Possibly. But it still gets the “good genes” out there on the genetics market. It’s not like rich people only ever breed with rich people. The kids of people who could afford good custom genetics will pass that shit on to their own kids.

    5. Your argument seems to assume that once we’ve invented high-quality gene editing techniques, there will be no further improvements or refinements of those techniques which will first be available to the rich.

      I took it to be along Clarke’s “indistinguishable from magic” trope.

      Sure, the ultra-rich will have access to the genes that allow them to live 5000 yrs. on a dozen kCal. while poor hobos will live 5-600 yrs. on a couple-hundred kcal every decade or so. Sure, the ultra-rich will get access first, but as long as the hobos get access before their ~450th birthday, who cares?

      The technology, (assuming it’s overwhelmingly successful otherwise, wealth is moot) will make them indistinguishably wealthier from our perspective while simultaneously advancing the disparity between them *and* making their wealth disparity relative to each other more irrelevant/meaningless. I mean, at some point we’re talking about brains in gold-tungsten alloy jars vs. platinum-irridium jars or backing up consciousness to eeprom storage vs. holographic or some similar hocus pocus.

    6. Of course. So what? The end result will be better future generation. And like everything else, price will go down when the technology becomes more mature.

    7. Well, people with money get all the fine ‘tang, so why don’t we govern how fine the ‘tang they can have, so they can’t continue to breed further inequality?

      1. No, wait…rich/poor interbreeding programs are obviously necessary. The poor should have access to the genetic advantages of the rich.

        1. When Brad and Angelina get together, are they breeding inequality? I mean, look at them. We need legislation…

    8. Given the Moore’s Law progress currently occuring in biotech i’d say that even the poorest will be able to afford the “cutting edge” of 10 years before. Besides which given the extra earning potential of highly effective genes there would be people who would lend the money for it. The problem is will the kids repay the cost or will they say “Tough luck dad, I didn’t sign te contract, you did.”.

  8. What do the copyright lawyers have to say on this? Also what about the unintended siblings? Cause you know everybody will be with same fashion trend…. generation after generation of virtual copies

    1. …and my dream of retiring to a fembot paradise in the body of David Hasselhoff draws one step closer…

  9. I suspect designer genomics will also help put an end to racialist nonsense as well.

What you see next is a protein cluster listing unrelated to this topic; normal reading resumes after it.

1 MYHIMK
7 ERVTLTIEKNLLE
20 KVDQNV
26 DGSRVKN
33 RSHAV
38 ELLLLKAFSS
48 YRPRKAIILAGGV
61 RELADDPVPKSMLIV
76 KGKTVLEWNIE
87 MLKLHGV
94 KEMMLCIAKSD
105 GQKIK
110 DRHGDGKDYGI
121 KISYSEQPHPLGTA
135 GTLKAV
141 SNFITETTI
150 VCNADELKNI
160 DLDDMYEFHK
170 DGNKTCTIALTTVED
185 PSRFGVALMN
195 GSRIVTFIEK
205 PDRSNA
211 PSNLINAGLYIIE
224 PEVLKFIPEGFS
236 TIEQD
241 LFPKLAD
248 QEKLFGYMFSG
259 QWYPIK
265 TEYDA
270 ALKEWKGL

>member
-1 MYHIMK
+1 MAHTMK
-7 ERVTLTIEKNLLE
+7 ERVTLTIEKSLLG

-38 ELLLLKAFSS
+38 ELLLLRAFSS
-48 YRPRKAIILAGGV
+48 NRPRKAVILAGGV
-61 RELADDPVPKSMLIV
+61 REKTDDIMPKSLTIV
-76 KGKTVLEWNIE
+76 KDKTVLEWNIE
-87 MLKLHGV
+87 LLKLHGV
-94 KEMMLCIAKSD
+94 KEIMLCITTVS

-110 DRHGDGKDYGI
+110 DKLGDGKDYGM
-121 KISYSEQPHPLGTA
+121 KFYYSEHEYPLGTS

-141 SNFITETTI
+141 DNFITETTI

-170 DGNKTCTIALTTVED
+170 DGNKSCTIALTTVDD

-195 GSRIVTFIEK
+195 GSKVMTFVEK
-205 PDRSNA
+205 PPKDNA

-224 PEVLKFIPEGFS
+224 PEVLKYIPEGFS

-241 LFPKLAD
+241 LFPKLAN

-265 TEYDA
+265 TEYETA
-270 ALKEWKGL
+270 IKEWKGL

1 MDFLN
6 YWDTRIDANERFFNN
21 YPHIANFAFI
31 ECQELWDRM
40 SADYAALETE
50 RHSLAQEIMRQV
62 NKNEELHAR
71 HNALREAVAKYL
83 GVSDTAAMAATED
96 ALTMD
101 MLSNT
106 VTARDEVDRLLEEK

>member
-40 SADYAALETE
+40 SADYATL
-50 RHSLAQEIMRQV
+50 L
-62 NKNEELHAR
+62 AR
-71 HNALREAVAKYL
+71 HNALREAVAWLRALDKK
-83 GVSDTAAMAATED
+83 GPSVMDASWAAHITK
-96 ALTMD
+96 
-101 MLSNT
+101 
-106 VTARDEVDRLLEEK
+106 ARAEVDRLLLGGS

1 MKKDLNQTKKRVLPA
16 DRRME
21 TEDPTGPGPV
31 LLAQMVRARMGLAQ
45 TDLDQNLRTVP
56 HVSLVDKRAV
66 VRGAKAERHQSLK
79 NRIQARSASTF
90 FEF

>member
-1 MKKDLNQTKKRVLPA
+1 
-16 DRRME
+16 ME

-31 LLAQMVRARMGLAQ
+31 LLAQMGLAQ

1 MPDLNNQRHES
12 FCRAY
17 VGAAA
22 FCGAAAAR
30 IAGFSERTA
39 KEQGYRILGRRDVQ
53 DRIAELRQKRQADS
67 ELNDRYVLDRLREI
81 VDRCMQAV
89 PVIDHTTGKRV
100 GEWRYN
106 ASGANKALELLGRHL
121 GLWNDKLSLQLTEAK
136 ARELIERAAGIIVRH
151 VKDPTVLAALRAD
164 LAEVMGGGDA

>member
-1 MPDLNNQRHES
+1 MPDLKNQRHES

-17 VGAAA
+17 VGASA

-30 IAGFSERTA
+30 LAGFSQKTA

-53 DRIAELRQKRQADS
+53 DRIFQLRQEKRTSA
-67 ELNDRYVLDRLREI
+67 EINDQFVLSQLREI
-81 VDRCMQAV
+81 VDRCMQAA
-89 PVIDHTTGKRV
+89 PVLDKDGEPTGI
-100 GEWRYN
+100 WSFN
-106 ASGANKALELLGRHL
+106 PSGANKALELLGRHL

1. Nah, “designer gene privilege” would probably be the new gripe

      1. It’s your purple privilege to ignore my indigo suffering.

  10. A better question might be which Pokemon you edit your kids genes to resemble.

    1. Squirtle, of course.

  11. Does this mean Moby will be able to edit his kids gay?

    TEN-YEAR-OLD REFERENCE FOR THE WIN

  12. For example, the progressive Center for Genetics and Society opposes genetic modifications of embryos because they might result in “irreversible harms to the health of future children and generations” and would “inscribe inequality onto the human genome.” In 2015, the Center joined with the Friends of the Earth to call for “national and international prohibitions on the use of gene editing and synthetic biology to alter the human germ line for reproductive purposes.” The Council for Responsible Genetics once proposed a Genetic Bill of Rights that states, “All people have the right to have been conceived, gestated, and born without genetic manipulation.”

    Oh good grief. It’s like these idiots saw GATTACA and took it as prophecy.

    1. “”All people have the right to have been conceived, gestated, and born without genetic manipulation.””

      Wow. I’ve seen some dumbass rights invented out of thin air recently, but this is magnificent.

      1. You have a RIGHT to your Genetic Predisposition for Cancer.

    2. “All people have the right to have been conceived, gestated, and born without genetic manipulation.”

      I’m trying square this with being pro-choice, which I have no doubt these progressives are.

      What mental gymnastics does it take to say “You can’t edit an embryo’s genes, but you can end a viable embryo’s life”?

      1. The Council for Responsible Genetics once proposed a Genetic Bill of Rights that states, “All people have the right to have been… born”

        Ru-roh, someone tell NARAL.

        1. Ru-roh, someone tell NARAL.

          Why would an aquatic unicorn care?

          1. You’re thinking of Warhol.

              1. Is there any other comments section that gets as weird as quickly as you guys?

  13. I see no problems with raising children for the purpose of harvesting their organs.

    Wait, was this article not about that? Well, i still see no problems.

    1. Children have already been conceived with the intent of making them organ donors (for redundant organs like kidneys, obviously) for their siblings. So why not do the same, just increase the odds?

  14. im skipping the 200 iq nonsense the little fucker cant outsmart me. however, he will be named MessiToewsJordan and get the athlete package.

  15. Has there been a gene identified for back talk?

    If so, I want that one edited right out.